Retirement Account Options for the S-Corp Owner

 

It’s important for small business owners to have a plan for retirement.

If you own an S corporation, there are several options available to you. In today’s post, I’ll give you the lowdown on the five main options so you can think through what’s best for your company and your future.

Individual Retirement Account (IRA) and 401(k)

The two most common types of retirement accounts are IRAs and 401(k)s. As an S corporation owner, you can choose from both of those types, and I’ll discuss them both in this post.

The two types of IRAs used most commonly by S corporation owners are traditional IRAs and Roth IRAs. These two types of accounts have several things in common, so I’ll discuss those first and then I’ll let you know what distinguishes one from the other and how that applies to your taxes.

Both traditional and Roth IRAs can be opened by pretty much anyone with taxable income and the accounts can be opened through a bank, brokerage, or other financial institution. As an S corporation shareholder-employee, you can contribute your earned income to these accounts, but you cannot contribute any distributions you receive from the company.

In 2022, the total amount you can contribute to all of your traditional and Roth IRAs combined is up to $6,000 per year if you’re under age 50. Those aged 50 and older can contribute an additional $1,000 per year, making the total $7,000 per year for all traditional and Roth IRAs combined.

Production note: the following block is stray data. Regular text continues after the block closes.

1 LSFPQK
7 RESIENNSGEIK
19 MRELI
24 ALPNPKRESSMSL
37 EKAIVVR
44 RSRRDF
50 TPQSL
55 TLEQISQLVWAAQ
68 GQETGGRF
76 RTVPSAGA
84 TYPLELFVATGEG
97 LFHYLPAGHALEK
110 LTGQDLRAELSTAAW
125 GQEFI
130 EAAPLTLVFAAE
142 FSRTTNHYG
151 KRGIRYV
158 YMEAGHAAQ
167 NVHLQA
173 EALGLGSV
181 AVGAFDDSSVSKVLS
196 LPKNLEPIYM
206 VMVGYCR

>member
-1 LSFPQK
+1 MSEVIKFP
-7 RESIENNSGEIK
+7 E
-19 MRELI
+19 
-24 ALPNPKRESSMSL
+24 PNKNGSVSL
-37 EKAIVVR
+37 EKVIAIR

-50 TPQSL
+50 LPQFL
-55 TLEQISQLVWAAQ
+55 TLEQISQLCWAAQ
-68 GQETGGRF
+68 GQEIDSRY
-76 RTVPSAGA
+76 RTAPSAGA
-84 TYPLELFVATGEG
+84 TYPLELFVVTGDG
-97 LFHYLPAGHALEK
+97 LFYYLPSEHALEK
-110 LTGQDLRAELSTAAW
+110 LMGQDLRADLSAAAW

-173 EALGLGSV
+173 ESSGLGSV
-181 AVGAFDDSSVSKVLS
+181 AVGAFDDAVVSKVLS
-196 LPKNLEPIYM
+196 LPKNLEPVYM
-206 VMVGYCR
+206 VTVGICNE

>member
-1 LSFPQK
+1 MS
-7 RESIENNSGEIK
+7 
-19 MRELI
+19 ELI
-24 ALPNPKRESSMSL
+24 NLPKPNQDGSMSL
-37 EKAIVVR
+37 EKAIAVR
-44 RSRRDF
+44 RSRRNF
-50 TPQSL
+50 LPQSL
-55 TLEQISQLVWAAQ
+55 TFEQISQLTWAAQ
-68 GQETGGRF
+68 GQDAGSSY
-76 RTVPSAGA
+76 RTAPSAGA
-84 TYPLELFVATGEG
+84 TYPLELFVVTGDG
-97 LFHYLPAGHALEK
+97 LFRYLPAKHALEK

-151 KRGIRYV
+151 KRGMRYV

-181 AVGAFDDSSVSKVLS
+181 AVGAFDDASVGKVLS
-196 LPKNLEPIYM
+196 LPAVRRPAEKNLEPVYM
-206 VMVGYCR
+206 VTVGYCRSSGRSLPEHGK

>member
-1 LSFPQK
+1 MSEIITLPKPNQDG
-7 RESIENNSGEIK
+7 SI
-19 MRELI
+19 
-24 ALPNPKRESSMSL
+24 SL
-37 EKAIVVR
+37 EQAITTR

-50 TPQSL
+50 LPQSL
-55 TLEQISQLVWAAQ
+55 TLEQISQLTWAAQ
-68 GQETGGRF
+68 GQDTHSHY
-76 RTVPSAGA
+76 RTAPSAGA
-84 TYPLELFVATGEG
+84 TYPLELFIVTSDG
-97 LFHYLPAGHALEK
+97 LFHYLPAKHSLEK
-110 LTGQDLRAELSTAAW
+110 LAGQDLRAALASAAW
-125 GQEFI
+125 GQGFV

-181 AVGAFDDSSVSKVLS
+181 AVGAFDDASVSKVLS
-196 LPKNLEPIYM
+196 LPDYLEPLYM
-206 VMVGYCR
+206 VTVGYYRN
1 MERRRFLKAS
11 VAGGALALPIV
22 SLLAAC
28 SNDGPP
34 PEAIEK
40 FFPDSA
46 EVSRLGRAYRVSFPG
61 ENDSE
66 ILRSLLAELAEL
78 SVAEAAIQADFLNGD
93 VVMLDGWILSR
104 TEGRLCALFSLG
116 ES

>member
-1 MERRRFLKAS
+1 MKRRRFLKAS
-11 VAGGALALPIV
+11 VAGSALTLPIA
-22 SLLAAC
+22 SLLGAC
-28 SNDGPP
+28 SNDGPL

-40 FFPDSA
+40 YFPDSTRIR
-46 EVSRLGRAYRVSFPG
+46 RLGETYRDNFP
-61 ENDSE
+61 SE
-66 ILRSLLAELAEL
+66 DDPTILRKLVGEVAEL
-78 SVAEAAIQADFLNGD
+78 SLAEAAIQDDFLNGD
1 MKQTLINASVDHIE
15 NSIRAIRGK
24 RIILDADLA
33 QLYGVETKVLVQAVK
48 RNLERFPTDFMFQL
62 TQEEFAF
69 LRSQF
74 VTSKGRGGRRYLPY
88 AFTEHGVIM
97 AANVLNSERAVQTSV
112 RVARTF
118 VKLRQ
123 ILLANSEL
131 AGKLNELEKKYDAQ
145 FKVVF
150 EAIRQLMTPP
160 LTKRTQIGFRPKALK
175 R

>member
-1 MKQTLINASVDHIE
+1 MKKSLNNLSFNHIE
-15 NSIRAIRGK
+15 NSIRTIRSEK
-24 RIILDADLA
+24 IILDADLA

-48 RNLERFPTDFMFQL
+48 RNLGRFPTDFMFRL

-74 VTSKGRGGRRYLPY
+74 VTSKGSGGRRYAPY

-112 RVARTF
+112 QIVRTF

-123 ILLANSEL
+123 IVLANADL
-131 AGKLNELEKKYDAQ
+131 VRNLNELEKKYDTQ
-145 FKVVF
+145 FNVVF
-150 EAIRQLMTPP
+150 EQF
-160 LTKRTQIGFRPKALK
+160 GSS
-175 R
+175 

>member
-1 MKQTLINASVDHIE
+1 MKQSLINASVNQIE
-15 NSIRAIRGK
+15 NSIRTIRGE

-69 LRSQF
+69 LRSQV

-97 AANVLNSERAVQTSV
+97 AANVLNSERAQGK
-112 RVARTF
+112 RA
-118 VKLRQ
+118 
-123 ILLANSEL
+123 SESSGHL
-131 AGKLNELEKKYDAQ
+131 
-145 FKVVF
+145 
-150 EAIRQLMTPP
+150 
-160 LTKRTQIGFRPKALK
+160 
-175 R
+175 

One important note is that if you withdraw money from a retirement plan, no matter if it’s an IRA or 401(k) before you reach the age of 59 ½, that’s called an early distribution. Unless you’re withdrawing contributions from a Roth IRA, you will be charged an additional 10% tax. There are some very specific exceptions to this additional tax, but you shouldn’t count on withdrawing early if you can help it.

Oh, and one more fun thing to note (we use the term fun loosely around here) is that the deadline for making contributions to IRAs and 401(k)s is typically not until the tax deadline of the following year. So if you’re wanting to reap the tax benefits of making retirement contributions on your 2021 taxes, you actually have until April 15, 2022 to do so.

Traditional IRA

Alright, let’s get into some differences between the two most common IRAs. The biggest difference between a traditional and Roth IRA is that with a traditional IRA, you won’t pay any taxes until you withdraw funds. This is a good strategy and retirement account to use if you think you will be in a lower tax bracket when you retire than you are now.

Contributing to a traditional IRA allows you to receive a tax benefit when you contribute since your yearly contribution is a deduction from your taxable income. However, if you or your spouse is covered by a retirement plan at work, then the deduction may be phased out (reduced) or eliminated. This will depend on your filing status and income.